No one wants to buy a mold-infested home. Countless hours and thousands of dollars spent in pursuit of the perfect house could be ruined by the discovery of mold creeping under the bathroom cabinet or behind the wallpaper in the dining room. Suddenly, your new home is a costly health hazard.
Mold is a type of fungus that thrives in damp areas and helps natural elements break down and biodegrade. While this is helpful outside in nature, it is less useful inside a home where it can damage the structure and harm those living inside.
Exposure to mold can lead to allergic reactions such as sneezing, sore eyes, runny nose, or congestion. More severe reactions can include headaches, mental fog, fatigue, breathing issues, digestive upset, muscle pain, and rashes. Children, those who are pregnant or those who have mold allergies, are especially at risk for illness after prolonged exposure to mold.
Many people know to check the shower or the damp corners of a basement for mold, but these sneaky spores can grow almost anywhere. If you’re in the market to buy a home, here are some things to look for on your next walkthrough.
What to look for before buying a home
Mold or mildew smell
Your nose can be a powerful indicator that something is not right. If you smell mold or mildew in any part of a home, don’t ignore it. Even if visible signs of mold are not present, there could still be a problem lingering behind walls or under the carpet.
Not sure what mold smells like? If you’ve ever smelled rotting wood, a dirty shower, or wet socks, then you’ve got a pretty good idea. As mold grows, it releases microbial volatile organic compounds. The most common smells released by these compounds are sharp and musty.
With so many different scents, it can sometimes be hard to tell if what you smell is actually mold, but aromatic mold will be a persistent smell. No amount of airing out a home will rid the space of the scent.
If the air in the home consistently smells musty, you should have the home tested by a certified mold remediation company.
Visible mold growth
Mold comes in varying colors and textures. It can be black, gray-brown, gray-green, or white. If it is growing behind vinyl wallpaper, it can even be purple, orange, or pink. Mold can have textures like thread, velvet, cotton, or suede. Sometimes smaller amounts of mold are ignored or mistaken for dirt. But small patches of mold will spread, and may already be doing so on the other side of the wall or ceiling where it is found. If there’s visible mold in a home, it means conditions may be right for it to grow elsewhere, and chances are it already is.
While floors, walls, and ceilings are obvious places to spot mold growth, it’s a good idea to check other common areas where mold can grow undetected like behind refrigerators, inside ventilation ducts, under sinks, and beneath the stool and aprons of windows.
If you see mold, try to disturb it as little as possible. Many people try to clean moldy areas with soap and water or bleach, but that will not get rid of the mold permanently. What you see on the surface is likely just the tip of a mold iceberg. A mold remediation specialist can help you assess the full scope of the problem, get leaks under control, and safely remove all of the spores.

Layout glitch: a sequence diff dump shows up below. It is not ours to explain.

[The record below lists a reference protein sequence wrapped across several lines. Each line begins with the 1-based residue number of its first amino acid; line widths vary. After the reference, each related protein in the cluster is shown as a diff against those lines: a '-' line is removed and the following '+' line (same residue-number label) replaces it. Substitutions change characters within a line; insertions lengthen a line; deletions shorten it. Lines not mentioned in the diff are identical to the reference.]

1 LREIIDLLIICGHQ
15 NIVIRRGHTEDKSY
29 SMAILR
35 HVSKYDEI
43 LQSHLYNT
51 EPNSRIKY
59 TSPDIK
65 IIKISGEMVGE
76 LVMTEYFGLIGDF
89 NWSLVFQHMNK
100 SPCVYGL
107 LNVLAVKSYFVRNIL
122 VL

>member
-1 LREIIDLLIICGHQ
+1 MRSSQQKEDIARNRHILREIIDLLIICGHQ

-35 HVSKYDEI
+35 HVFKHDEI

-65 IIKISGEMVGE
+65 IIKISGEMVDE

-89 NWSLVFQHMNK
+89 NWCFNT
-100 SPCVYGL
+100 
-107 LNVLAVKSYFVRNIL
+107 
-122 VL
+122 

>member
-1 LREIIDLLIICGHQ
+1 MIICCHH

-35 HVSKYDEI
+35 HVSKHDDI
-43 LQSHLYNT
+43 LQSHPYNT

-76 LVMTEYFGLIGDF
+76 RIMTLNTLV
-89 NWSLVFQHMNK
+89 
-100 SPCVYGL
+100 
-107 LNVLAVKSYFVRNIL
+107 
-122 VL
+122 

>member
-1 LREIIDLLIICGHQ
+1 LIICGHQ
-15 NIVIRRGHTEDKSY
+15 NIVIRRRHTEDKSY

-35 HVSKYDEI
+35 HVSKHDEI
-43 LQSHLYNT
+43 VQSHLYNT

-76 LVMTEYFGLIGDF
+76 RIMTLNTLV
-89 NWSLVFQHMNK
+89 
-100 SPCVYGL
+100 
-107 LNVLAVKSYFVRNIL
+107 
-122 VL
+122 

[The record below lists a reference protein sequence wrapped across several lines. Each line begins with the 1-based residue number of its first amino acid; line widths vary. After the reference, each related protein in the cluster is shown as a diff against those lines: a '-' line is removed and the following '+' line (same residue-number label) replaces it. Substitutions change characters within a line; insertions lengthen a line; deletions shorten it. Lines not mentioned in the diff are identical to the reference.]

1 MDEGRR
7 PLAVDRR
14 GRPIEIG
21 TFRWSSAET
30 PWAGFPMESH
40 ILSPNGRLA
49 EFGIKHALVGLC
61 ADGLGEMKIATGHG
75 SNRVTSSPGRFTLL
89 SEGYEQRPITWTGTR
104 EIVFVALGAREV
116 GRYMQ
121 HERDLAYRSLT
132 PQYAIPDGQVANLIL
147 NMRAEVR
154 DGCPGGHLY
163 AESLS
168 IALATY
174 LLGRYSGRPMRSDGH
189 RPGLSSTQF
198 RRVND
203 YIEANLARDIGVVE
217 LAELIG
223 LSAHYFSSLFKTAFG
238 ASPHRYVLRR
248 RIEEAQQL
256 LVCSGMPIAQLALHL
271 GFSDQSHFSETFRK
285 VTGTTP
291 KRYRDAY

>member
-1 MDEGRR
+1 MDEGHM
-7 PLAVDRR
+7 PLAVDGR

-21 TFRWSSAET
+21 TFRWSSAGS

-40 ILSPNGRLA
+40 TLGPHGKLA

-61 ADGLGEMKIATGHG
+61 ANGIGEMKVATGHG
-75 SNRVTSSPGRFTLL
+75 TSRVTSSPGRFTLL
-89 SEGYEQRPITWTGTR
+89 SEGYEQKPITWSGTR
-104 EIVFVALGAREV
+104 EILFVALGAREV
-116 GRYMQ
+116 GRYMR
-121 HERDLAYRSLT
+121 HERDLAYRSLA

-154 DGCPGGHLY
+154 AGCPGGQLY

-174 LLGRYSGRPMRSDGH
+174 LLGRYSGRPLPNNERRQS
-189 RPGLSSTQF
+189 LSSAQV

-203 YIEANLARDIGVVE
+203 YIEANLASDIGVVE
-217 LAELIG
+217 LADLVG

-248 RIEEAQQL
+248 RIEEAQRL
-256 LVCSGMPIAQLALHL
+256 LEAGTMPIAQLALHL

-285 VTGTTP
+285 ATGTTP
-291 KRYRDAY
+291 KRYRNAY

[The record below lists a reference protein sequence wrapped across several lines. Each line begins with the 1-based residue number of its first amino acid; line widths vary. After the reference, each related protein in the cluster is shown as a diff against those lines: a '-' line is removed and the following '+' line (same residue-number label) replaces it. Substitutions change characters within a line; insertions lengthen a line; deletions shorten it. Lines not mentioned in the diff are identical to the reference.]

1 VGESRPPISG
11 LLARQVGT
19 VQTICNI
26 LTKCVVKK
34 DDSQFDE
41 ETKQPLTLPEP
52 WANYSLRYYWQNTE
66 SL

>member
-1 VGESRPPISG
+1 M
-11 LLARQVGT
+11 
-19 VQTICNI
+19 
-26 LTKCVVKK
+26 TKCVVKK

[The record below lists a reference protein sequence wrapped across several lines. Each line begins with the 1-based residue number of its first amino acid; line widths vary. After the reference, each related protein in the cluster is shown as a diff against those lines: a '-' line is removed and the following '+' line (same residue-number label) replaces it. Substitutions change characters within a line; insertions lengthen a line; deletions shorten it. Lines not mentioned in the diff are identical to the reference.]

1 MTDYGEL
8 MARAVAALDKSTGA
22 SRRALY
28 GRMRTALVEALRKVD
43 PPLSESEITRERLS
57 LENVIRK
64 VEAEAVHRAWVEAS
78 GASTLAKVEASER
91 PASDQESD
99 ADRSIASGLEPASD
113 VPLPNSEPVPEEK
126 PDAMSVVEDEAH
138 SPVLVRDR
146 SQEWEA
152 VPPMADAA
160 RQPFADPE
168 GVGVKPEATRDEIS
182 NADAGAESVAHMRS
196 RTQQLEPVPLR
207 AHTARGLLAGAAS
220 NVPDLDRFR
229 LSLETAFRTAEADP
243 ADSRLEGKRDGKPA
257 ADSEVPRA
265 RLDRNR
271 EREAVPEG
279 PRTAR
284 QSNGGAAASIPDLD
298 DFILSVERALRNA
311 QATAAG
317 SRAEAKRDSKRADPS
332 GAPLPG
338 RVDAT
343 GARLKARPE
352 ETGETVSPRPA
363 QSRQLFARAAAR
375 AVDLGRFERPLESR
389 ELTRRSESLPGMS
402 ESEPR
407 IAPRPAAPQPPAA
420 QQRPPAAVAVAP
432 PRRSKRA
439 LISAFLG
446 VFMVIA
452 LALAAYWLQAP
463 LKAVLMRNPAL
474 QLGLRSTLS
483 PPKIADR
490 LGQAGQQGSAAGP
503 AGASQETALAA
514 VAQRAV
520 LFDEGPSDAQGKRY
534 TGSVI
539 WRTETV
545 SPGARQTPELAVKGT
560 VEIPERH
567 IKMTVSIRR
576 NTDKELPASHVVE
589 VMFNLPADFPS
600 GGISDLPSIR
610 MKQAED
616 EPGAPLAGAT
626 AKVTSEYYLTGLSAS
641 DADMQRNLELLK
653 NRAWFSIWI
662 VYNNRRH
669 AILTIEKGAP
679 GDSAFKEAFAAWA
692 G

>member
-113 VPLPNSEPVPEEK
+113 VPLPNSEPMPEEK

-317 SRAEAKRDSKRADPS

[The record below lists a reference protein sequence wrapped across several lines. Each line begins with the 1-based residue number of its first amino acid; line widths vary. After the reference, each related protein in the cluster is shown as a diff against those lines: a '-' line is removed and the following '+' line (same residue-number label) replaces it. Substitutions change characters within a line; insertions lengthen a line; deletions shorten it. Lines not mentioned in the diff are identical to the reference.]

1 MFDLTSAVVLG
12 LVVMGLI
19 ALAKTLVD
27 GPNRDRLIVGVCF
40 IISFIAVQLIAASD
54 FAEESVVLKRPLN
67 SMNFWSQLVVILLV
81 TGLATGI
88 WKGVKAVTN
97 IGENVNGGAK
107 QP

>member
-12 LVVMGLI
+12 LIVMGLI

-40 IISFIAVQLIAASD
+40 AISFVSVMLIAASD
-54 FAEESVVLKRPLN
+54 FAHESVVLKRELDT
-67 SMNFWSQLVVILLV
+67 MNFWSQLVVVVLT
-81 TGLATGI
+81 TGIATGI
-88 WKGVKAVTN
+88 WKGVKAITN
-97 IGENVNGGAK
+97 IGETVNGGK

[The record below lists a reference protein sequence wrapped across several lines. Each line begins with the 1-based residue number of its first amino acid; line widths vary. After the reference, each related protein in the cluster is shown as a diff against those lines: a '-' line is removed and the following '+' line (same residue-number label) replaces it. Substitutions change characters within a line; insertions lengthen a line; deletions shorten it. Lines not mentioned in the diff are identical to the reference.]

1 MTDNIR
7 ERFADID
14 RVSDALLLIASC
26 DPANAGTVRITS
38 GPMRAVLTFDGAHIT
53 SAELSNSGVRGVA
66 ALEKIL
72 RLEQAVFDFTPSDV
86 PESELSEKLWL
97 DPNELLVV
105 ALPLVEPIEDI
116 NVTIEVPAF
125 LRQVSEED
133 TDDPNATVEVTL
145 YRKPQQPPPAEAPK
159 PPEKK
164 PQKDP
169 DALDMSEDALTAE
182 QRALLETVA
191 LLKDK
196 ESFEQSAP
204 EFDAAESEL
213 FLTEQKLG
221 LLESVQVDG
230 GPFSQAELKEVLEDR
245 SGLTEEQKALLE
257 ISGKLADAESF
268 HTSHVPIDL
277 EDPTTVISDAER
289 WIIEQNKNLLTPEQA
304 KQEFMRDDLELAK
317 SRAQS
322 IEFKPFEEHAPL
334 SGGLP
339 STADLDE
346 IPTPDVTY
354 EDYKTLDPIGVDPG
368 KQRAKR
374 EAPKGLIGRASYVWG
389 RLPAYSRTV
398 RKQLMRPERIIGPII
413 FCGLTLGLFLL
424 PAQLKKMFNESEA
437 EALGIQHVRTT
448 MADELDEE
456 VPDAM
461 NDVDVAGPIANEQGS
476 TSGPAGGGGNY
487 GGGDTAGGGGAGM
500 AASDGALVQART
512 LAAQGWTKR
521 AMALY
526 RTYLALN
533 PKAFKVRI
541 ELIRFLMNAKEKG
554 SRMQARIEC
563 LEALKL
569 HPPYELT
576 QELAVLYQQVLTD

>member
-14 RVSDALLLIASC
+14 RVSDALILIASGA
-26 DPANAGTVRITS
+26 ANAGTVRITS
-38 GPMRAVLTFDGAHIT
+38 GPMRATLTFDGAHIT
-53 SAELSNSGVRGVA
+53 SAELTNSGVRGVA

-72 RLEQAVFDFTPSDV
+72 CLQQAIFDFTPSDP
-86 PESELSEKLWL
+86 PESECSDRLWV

Mold thrives in damp conditions. Ask the seller if there’s been any recent water damage to the home and if it was properly repaired. Without proper repair by a certified company, there may be mold growing somewhere in the house.
Signs of a prior water problem include discoloration, warping, or bowing of the walls, ceiling, or floors. Bubbling, peeling, or cracking paint can also mean water problems. Check the walls, carpet, windows, cabinets, and under sinks for dampness. If anything feels damp, the home should be checked for mold.
High humidity can create condensation inside a home. Look for condensation on windows, mirrors, and pipes. Mold can grow anywhere the condensation collects. If the humidity is high enough, the condensation can begin to affect nearby surfaces.
If there are large areas of condensation inside the home, take that as a sign that mold may already be present.
If you find or suspect mold
It may be tempting to try and clean mold yourself after you’ve purchased it, but your best bet is to hire a professional to do a thorough check of the house before you buy it. The average person does not have the knowledge or training to assess the scope of the problem entirely, and cleaning mold from a home is definitely not a one-person job. What may appear like a few small dots of mold in a corner could turn out to be a spore-covered mess on the other side of the drywall.
A professional mold inspector has the training and experience to find all the places mold may be hiding. An inspector will perform a moisture reading, visual inspection, and other tests to determine the extent of the mold. Professionals can also determine the type of mold present in the home and the best and safest way to remove it, all while causing minimal disturbance to the home.